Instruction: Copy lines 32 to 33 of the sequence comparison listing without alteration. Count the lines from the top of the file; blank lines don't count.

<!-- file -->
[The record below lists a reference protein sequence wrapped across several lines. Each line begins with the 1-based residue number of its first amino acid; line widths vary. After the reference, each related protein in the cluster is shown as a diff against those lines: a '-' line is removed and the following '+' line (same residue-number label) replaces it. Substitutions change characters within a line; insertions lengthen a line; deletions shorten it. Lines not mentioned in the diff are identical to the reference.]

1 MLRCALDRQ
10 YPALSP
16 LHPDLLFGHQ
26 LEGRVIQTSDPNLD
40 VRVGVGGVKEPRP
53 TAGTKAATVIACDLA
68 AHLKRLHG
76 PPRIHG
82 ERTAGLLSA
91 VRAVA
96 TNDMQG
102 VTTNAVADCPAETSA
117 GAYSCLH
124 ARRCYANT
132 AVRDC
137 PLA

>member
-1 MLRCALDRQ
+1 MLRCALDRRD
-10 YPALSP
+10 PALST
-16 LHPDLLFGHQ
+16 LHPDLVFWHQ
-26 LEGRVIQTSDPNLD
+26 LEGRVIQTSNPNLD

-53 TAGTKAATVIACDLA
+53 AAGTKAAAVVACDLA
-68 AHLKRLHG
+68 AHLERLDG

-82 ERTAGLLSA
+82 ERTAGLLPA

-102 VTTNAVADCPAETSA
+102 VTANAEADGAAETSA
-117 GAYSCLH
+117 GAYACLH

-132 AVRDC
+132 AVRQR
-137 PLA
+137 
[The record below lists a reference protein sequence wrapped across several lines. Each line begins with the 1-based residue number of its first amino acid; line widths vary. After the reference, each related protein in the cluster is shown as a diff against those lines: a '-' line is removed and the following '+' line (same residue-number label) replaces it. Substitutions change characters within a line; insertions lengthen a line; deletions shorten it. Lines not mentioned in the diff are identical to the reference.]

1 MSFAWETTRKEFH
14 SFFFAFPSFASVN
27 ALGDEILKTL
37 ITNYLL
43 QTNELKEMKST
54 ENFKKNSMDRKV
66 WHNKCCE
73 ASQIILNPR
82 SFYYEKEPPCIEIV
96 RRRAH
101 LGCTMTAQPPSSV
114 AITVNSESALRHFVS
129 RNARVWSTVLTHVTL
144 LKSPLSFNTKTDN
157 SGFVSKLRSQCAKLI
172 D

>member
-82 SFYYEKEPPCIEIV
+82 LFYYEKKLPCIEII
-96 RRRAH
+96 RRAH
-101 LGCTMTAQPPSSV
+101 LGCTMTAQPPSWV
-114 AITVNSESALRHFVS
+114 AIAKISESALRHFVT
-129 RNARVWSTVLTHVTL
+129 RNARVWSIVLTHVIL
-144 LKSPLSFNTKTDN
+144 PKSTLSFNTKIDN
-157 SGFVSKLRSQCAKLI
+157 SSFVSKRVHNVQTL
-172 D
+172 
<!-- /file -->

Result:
+82 ERTAGLLPA

-102 VTTNAVADCPAETSA